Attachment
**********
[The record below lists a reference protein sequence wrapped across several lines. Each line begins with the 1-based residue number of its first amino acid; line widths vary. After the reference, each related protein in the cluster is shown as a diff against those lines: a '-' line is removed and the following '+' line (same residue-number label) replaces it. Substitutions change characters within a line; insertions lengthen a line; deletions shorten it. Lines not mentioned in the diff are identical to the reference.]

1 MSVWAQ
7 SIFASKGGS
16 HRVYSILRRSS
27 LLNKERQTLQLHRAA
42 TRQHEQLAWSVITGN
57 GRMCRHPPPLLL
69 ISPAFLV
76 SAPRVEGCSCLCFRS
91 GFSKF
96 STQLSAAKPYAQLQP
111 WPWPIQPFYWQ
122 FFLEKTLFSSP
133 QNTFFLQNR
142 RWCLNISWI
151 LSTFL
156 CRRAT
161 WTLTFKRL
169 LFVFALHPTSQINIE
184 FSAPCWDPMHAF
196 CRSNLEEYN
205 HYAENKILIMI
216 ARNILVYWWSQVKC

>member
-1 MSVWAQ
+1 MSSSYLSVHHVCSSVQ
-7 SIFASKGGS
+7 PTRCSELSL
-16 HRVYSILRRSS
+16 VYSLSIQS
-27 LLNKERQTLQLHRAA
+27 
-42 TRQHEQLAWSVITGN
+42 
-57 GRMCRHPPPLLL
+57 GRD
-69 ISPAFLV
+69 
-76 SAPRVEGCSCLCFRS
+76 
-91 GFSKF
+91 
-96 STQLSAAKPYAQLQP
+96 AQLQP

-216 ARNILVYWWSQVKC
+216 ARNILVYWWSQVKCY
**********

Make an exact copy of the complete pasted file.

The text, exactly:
[The record below lists a reference protein sequence wrapped across several lines. Each line begins with the 1-based residue number of its first amino acid; line widths vary. After the reference, each related protein in the cluster is shown as a diff against those lines: a '-' line is removed and the following '+' line (same residue-number label) replaces it. Substitutions change characters within a line; insertions lengthen a line; deletions shorten it. Lines not mentioned in the diff are identical to the reference.]

1 MSVWAQ
7 SIFASKGGS
16 HRVYSILRRSS
27 LLNKERQTLQLHRAA
42 TRQHEQLAWSVITGN
57 GRMCRHPPPLLL
69 ISPAFLV
76 SAPRVEGCSCLCFRS
91 GFSKF
96 STQLSAAKPYAQLQP
111 WPWPIQPFYWQ
122 FFLEKTLFSSP
133 QNTFFLQNR
142 RWCLNISWI
151 LSTFL
156 CRRAT
161 WTLTFKRL
169 LFVFALHPTSQINIE
184 FSAPCWDPMHAF
196 CRSNLEEYN
205 HYAENKILIMI
216 ARNILVYWWSQVKC

>member
-1 MSVWAQ
+1 MSSSYLSVHHVCSSVQ
-7 SIFASKGGS
+7 PTRCSELSL
-16 HRVYSILRRSS
+16 VYSLSIQS
-27 LLNKERQTLQLHRAA
+27 
-42 TRQHEQLAWSVITGN
+42 
-57 GRMCRHPPPLLL
+57 GRD
-69 ISPAFLV
+69 
-76 SAPRVEGCSCLCFRS
+76 
-91 GFSKF
+91 
-96 STQLSAAKPYAQLQP
+96 AQLQP

-216 ARNILVYWWSQVKC
+216 ARNILVYWWSQVKCY